PSA Finds Transocean Without a Bow-Tie

 offshore, publications  Comments Off on PSA Finds Transocean Without a Bow-Tie
Dec 122010
 
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Transocean Leader, key personnel did not understand the risk management system used onboard.

Deepwater Horizon owner Transocean has come under pressure from Norway’s Petroleum Safety Authority following an audit covering the company’s management of major accident risk and handling of barriers. In addition to some 14 non-conformities ranging from inappropriate headoffice directives to firefighting and lifesaving equipment the PSA found that manager were not familiar with the risk management methodology it recently introduced.

The four-day audit of the Transocean Leader facility, preceded by a one-day management meeting onshore

Transocean is  implementing a Bow-tie methodology which illustrate hazardous situations and probability-reducing barriers on one side, and consequence-reducing barriers following incidents on the other side of a diagram that resembles a bow-tie.

On the Transocean Leader facility, the PSA verified Transocean’s management and knowledge of major accident risk by reviewing two major accident scenarios in the form of ”table-top” exercises related to the facility’s defined hazard and accident situations.

Says PSA: “The audit activity was well-organised by Transocean”

Transocean’s main management defined which defined situations of hazards and accidents, DFUs, can primarily trigger major accidents. Currently there is not a complete overview of the operational and organisational barrier systems, and the company lacks a systematic approach in the area..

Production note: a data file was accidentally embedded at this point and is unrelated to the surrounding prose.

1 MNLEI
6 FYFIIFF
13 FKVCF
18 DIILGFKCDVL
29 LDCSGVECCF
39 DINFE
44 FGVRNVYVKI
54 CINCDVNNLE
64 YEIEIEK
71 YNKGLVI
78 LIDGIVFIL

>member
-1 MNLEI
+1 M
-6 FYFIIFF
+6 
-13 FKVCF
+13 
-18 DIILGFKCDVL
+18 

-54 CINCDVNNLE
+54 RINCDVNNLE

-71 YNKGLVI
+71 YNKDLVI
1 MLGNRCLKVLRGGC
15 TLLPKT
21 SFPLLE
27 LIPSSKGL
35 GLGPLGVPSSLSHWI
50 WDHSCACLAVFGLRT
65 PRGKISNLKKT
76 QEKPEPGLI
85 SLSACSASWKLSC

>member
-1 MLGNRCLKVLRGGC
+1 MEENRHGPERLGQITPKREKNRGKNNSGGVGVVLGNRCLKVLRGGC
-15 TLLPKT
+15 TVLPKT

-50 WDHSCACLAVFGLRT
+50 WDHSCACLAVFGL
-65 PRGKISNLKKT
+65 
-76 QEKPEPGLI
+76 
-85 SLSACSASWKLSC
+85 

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No Safety Shoes – How The Toes Goes

 accident reporting  Comments Off on No Safety Shoes – How The Toes Goes
Jul 172008
 

A trainee fisherman lost the majority of his toes on the left foot in an accident on a trawler while fishing for Norwegian lobsters.

After having emptied one of the trawls into two fish tanks on the aft deck, the trainee fisherman waited by one of the corners of the hatch while the skipper closed it by use of hydraulics.

The left foot of the trainee was in the way of the hatch which either the trainee or the skipper noticed until the foot was squeezed severely by the closing hatch.

The trainee was wearing regular rubber boots.

Says it all.

Read the report here.

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Lessons from a Beaver

 Uncategorized  Comments Off on Lessons from a Beaver
Apr 152008
 

I’ve never known seafarers to adverse to beavers so the picture below may be helpful in making a point about experience versus safety.

Simply follow these steps:

1. Print out picture
2. Put picture in wallet.
3. Wait for someone to say “I’ve been doing this job all my life, don’t tell me how to do it safely”

4. Give picture to speaker
5. Run

Experience isn\'t everything

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